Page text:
Configurations: Schedule

Nikki Shaffeeullah
Nikki Shaffeeullah, assistant artistic director of the community arts company Jumblies Theatre, emcees Jumblies’ 15th aniversary celebration. Toronto, 2016. Jumblies makes art in everyday and extraordinary places with, for and about the people and stories found there, thus creating transient utopias and far-reaching ripples. Photo by Katherine Fleitas/Jumblies Theatre.

June 1st

Guest Presentations

9:00am-2:00pm York Amphitheatre, Concordia University

EV 1.615 (1st floor), EV building, 1515 St. Catherine West (between Guy &  Mackay)

Opportunity for public discussion; simultaneous translation provided; wheelchair accessible.

Long Table Discussion

4:00pm-6:00pm Art History Seminar Room, Concordia University

EV 3.760 (3rd floor), EV building, 1515 St. Catherine West

Opportunity for public engagement and discussion; informal translation provided; wheelchair accessible.


Photo by eto otitigbe
Jennifer Harge in fastDANCEpast as part of SLIPPAGE: Performance|Culture|Technology. Thomas F. DeFrantz, Director.  Presented at the Detroit Institute of the Arts, March, 2016. Photo: Eto Otitigbe.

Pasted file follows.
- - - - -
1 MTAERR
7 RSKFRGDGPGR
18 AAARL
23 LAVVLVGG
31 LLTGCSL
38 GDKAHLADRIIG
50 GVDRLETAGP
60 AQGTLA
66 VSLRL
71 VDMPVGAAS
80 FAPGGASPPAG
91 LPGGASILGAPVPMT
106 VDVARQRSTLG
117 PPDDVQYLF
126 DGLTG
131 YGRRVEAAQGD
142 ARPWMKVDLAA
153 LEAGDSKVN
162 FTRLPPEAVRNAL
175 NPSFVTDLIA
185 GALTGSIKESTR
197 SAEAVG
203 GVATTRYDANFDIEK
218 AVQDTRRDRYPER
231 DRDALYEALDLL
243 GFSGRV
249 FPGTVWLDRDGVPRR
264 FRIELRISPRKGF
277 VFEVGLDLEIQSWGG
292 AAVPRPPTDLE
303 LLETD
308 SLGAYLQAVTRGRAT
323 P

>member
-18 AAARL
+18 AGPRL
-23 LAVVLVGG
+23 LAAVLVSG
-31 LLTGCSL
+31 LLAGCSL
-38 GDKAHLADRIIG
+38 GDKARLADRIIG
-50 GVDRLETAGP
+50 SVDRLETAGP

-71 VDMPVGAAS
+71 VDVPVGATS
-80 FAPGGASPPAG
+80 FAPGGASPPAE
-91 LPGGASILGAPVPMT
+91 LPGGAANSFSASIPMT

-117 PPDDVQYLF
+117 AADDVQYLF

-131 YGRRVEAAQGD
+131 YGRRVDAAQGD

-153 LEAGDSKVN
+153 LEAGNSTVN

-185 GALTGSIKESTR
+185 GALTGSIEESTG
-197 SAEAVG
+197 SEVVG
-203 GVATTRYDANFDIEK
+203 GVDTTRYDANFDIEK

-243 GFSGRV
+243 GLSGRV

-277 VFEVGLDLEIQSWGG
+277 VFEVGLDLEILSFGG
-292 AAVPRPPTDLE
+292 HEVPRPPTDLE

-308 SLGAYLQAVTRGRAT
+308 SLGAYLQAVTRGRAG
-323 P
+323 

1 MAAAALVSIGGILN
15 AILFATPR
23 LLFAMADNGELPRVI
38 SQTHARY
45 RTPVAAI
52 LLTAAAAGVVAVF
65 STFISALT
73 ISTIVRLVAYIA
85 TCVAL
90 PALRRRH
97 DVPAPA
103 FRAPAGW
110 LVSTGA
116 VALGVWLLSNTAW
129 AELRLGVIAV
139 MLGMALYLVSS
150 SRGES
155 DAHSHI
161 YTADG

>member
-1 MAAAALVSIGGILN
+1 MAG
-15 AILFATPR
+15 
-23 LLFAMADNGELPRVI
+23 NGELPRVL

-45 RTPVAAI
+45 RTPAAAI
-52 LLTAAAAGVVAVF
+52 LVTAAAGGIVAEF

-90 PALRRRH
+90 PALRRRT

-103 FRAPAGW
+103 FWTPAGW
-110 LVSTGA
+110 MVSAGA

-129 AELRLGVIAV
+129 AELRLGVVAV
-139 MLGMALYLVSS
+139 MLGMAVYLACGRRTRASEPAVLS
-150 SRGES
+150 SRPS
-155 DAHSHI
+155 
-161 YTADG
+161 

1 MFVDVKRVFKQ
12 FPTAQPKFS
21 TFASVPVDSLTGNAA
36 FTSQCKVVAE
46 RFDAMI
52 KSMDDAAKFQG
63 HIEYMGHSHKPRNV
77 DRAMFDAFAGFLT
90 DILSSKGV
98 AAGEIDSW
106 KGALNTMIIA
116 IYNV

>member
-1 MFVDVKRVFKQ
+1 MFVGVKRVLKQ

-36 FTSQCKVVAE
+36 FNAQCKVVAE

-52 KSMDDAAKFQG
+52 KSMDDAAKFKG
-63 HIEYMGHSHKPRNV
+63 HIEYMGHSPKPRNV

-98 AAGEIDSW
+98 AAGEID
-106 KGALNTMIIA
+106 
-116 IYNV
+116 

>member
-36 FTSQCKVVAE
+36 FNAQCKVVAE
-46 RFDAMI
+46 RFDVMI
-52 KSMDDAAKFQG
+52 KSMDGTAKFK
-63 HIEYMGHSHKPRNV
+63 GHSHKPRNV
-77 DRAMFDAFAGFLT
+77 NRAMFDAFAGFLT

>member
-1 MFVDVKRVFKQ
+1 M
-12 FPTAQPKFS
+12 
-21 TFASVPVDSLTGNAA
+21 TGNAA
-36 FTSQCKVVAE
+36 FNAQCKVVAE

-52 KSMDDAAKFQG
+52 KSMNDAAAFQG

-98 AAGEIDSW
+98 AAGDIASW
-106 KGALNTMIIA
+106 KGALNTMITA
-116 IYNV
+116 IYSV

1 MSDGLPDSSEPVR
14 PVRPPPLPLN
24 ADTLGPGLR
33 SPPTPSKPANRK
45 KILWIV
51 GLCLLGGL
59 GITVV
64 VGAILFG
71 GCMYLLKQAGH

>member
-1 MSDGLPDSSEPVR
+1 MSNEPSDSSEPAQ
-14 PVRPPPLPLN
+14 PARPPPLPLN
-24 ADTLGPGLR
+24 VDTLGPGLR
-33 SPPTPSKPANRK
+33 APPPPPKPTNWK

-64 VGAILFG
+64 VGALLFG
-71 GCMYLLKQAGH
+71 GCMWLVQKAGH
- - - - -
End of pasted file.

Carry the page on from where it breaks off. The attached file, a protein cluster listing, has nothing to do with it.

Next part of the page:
June 2nd

A Public Talk by Dr. Thomas F. DeFrantz, “Dancing the Museum”

6:00pm-7:00pm Musée des Beaux Arts

Maxwell-Cummings Auditorium, 1379 Sherbrooke West (btwn Ave de Musée and Rue Redpath)

A Q&A moderated by Cheryl Sim Ph.D., Managing Director and Curator at DHC/ART Foundation for Contemporary Art, will follow.

Open to public, wheelchair accessible, a transcript in French translation available on-site.

 ABSTRACT: “Dancing the Museum”

This talk explores the ways that dance in the museum shifts across generations of theatrical dance practice to land, uneasily, in concert with the curator’s craft.  We will consider the embodied assumptions that surround the designations of dance across historical eras, and the ways in which these types of dance exceed or conform to possibilities of museum spaces. We will wonder at the gulf between the capacious physicality of dance practice, and the cultural capital afforded to museums that inevitably encourages choreographers to work in these rarefied sites.  We will attempt to account for some of the ethical dimensions of dancing the museum for artists, even when the conditions of performance are far from ideal. The talk also considers the recent shifts in theoretical language affiliated with certain modes of dance production, and the exclusivity that academic language can create around very public practices of dance and performance. It also contends that theoretical language allows for transitions to museum curation of dance performance, whether that performance arrives fundamentally prepared for the spaces of the museums.